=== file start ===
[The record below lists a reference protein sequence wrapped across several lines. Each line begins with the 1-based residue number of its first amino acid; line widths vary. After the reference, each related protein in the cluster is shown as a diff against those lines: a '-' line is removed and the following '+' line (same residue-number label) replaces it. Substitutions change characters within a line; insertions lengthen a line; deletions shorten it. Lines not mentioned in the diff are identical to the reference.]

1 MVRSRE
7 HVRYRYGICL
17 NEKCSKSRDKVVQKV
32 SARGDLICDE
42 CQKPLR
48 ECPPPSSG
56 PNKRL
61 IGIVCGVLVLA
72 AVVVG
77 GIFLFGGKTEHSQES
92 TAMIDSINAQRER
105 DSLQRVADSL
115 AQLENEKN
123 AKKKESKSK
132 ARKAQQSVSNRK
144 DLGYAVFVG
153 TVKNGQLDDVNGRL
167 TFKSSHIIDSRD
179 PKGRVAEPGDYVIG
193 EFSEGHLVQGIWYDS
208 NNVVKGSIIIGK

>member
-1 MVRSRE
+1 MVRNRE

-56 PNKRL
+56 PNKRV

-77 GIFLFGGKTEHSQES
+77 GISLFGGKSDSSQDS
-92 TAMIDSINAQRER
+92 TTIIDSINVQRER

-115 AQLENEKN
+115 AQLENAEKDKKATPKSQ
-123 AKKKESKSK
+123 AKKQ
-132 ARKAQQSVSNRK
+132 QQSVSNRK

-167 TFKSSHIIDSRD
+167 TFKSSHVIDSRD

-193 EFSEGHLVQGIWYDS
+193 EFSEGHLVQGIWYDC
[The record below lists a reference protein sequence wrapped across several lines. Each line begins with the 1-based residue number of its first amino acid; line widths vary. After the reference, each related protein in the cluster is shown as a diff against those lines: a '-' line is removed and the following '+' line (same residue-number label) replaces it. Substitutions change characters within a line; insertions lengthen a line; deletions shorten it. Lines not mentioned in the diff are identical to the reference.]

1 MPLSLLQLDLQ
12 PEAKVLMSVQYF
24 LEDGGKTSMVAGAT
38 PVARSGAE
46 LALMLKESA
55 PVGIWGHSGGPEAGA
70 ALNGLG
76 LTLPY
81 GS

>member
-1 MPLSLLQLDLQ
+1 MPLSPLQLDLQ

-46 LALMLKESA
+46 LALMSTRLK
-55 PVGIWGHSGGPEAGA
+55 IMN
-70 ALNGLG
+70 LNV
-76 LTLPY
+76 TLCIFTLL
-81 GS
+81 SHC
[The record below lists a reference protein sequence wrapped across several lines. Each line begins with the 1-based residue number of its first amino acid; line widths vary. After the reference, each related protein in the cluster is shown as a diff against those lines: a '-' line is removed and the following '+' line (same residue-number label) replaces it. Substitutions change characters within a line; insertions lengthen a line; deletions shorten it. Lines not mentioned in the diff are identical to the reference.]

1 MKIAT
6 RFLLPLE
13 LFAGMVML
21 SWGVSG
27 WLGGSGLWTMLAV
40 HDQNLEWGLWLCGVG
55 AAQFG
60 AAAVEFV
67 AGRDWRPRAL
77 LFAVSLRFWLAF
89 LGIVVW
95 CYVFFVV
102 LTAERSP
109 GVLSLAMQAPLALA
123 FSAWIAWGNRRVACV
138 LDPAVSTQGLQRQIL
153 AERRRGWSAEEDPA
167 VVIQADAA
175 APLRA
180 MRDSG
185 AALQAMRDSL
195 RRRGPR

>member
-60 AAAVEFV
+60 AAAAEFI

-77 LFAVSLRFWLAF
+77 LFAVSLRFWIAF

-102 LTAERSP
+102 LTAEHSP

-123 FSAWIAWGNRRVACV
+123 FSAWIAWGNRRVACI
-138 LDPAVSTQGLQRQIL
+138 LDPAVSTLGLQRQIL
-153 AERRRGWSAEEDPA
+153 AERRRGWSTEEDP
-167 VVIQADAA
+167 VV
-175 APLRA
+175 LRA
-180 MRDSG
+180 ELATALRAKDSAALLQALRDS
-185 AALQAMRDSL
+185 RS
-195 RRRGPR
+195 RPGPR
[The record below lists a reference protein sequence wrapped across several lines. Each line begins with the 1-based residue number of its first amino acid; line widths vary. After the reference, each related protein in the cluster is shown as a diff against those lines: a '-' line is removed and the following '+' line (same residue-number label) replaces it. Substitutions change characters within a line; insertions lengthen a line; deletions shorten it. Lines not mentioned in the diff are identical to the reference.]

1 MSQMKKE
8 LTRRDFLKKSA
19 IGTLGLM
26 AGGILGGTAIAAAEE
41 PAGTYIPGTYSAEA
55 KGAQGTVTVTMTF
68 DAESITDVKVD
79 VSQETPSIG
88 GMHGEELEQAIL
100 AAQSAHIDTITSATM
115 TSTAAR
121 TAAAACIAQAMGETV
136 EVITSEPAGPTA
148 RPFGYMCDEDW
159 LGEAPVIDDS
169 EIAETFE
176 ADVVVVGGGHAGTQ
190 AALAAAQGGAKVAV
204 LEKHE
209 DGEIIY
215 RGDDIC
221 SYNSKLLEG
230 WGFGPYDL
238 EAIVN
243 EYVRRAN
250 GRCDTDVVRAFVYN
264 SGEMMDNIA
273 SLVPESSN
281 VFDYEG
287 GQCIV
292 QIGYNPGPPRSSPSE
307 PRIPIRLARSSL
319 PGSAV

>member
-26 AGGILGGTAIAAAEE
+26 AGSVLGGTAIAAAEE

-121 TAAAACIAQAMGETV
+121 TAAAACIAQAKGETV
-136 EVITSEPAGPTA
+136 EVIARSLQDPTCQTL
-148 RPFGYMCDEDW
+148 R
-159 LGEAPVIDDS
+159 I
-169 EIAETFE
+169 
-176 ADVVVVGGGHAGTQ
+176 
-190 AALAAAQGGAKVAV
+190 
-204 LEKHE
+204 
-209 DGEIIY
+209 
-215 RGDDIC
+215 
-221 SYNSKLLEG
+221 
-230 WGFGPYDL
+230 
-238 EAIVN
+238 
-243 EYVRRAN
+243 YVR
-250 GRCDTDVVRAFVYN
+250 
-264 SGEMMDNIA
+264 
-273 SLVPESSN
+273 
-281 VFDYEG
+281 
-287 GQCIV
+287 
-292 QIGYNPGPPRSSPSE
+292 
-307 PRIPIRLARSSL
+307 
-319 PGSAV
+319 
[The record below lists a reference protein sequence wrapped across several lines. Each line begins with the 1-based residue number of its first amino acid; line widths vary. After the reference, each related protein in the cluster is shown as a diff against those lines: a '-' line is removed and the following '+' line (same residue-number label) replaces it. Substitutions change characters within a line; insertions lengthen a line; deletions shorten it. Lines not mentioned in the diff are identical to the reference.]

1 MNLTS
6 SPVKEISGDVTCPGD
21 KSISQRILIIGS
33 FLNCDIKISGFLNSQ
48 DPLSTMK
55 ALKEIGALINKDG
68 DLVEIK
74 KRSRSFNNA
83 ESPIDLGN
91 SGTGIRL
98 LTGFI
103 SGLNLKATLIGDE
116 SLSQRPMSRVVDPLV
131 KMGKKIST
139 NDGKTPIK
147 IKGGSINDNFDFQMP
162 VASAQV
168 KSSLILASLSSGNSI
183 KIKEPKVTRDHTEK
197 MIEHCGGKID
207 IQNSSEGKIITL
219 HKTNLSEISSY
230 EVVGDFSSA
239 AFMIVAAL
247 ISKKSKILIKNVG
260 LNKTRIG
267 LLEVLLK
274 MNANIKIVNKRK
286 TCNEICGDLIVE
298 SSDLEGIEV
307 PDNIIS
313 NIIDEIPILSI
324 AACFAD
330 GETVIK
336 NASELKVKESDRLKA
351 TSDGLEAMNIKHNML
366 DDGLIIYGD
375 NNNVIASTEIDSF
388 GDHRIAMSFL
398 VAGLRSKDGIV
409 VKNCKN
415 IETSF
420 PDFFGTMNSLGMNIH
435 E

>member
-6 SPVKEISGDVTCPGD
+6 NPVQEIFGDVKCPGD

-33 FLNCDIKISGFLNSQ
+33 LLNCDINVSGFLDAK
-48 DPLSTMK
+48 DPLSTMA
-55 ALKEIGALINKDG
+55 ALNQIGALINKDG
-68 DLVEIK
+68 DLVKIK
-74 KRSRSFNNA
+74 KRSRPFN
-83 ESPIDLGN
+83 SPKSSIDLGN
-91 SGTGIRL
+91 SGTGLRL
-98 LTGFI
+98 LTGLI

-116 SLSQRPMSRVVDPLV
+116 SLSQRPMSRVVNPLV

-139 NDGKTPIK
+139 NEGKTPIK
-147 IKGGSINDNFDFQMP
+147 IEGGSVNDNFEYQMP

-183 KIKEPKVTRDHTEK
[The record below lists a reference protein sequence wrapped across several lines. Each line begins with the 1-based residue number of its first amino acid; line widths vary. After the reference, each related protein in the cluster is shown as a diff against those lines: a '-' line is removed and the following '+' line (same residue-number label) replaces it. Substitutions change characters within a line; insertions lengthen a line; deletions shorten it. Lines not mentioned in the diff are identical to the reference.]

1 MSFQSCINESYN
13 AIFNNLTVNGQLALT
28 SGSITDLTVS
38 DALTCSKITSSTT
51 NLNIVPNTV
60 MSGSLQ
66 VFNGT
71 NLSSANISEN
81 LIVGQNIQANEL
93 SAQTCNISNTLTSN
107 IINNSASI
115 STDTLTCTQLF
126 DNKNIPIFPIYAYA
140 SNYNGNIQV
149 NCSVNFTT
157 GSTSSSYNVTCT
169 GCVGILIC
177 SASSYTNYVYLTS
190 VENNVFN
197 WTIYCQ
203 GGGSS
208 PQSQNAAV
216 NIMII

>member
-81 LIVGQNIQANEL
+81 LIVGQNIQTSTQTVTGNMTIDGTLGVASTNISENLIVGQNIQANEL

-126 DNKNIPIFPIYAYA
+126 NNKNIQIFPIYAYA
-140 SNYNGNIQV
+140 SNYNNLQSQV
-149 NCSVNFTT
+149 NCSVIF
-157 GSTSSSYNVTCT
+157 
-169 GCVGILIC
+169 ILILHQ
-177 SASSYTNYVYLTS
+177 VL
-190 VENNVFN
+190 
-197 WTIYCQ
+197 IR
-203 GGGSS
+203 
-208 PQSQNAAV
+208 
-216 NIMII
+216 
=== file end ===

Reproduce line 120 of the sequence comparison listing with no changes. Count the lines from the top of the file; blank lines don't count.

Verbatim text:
88 GMHGEELEQAIL